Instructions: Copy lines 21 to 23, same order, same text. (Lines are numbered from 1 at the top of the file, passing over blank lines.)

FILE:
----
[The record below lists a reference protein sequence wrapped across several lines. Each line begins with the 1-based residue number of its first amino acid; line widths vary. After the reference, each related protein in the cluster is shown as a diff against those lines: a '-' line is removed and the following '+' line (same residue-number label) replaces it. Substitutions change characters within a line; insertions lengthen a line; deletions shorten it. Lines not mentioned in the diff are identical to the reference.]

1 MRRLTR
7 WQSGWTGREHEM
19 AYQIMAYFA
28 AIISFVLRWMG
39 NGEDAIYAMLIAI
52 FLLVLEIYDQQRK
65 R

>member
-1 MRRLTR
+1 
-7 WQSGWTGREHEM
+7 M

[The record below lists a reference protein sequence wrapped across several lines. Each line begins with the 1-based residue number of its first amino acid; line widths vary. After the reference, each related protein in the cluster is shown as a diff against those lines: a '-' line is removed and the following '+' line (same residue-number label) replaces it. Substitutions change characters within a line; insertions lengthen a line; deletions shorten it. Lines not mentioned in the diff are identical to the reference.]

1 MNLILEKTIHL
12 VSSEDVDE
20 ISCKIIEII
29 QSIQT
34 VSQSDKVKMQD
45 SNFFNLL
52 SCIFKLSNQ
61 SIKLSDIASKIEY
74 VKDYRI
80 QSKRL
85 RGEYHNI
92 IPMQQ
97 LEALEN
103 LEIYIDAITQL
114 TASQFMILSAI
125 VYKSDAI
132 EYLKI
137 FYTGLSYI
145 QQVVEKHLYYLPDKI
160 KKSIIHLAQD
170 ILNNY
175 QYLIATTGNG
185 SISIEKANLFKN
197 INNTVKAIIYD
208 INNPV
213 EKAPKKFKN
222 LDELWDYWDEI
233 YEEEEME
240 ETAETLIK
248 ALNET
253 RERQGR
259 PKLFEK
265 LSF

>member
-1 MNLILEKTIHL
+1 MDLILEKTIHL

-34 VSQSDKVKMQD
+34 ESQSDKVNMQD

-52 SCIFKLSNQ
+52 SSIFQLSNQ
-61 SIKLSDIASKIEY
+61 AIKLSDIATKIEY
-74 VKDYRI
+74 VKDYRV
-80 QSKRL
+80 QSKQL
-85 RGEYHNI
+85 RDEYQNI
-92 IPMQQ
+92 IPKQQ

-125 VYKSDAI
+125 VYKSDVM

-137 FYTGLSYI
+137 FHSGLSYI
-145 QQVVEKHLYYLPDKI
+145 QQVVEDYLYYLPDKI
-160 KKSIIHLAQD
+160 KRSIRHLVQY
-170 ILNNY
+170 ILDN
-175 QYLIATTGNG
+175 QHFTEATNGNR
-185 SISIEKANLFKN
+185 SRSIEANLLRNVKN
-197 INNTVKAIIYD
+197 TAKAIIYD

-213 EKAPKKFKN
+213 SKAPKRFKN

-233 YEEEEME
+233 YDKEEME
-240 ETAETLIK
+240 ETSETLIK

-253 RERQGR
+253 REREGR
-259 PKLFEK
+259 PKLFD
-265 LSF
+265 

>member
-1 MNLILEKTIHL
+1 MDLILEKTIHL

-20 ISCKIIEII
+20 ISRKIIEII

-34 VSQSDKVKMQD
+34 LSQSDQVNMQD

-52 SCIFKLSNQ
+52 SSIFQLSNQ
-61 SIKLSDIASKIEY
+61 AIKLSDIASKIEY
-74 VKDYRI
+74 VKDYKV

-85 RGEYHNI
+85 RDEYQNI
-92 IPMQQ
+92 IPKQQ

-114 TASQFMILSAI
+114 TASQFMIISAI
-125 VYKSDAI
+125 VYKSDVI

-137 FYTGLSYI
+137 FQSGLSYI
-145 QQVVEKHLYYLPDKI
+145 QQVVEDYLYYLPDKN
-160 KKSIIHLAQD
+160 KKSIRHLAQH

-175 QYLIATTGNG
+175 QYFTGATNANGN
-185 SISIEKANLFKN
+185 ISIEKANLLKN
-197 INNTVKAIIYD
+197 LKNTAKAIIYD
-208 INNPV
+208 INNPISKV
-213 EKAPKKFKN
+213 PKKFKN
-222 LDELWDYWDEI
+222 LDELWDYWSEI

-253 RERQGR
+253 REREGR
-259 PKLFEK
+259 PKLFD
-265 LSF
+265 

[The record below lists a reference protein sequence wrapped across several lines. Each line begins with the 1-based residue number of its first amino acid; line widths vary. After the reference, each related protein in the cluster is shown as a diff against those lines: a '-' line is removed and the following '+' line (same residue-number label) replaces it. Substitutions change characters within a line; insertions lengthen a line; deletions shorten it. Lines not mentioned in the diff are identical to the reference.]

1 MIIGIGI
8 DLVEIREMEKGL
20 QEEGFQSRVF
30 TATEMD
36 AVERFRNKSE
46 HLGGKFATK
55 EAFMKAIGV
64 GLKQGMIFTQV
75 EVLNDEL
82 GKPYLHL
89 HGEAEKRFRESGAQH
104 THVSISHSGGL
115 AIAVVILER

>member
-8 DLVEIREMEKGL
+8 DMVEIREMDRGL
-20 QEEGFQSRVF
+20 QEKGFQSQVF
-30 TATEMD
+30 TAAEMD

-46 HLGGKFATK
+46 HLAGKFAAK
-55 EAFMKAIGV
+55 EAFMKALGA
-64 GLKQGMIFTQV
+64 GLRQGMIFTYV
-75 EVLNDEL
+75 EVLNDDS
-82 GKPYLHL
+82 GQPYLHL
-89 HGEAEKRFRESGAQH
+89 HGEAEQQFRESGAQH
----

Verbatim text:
52 SCIFKLSNQ
61 SIKLSDIASKIEY
74 VKDYRI